Brugler: Basically we're telling folks that we've got fairly high prices going into the report, we need to have a little bit of down side protection whether it's put options or minimum price agreements. We have to give the market a chance to work and as you point out it is just an intentions report. The whole idea is to look around and see what everybody else is doing and see if you need to adjust your plans before you actually put all that stuff in the field.

Pearson And, of course, who knows what the weather is going to do which is the other factor. Let's talk about the wheat market first, Alan. And, of course, we've had a great run on wheat, wheat production is increasing worldwide we've been hearing. And, of course, we're seeing wheat feeding occur. But what's the outlook now for wheat prices? What do you see ahead?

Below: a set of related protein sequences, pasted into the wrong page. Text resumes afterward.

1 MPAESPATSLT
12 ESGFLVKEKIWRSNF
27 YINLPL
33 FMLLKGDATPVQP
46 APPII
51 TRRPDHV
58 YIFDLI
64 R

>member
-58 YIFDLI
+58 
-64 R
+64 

Brugler: Well, wheat has been under a little bit of pressure because the U.S. winter wheat crop looks pretty good. The crop condition ratings in the state reports have been much better than a year ago, in some cases at five year or ten year highs. It doesn't matter much yet. We're just getting into the critical part of the crop year for wheat. But wheat has been on the defensive. The things that's been propping it up has been that it's the cheapest against corn that it's been since 1996. So, it is attractive as a feed ingredient. We think world production is going to be up 40-50 million tons this year but at least 10 million tons of that will probably go into feed rations.

Pearson Alright, so if I'm a wheat producer out there and obviously the winter crop, as usual, we've tried to kill it five times already. We look at conditions it looks like hard red wheat looks pretty good, soft red wheat what's your take there?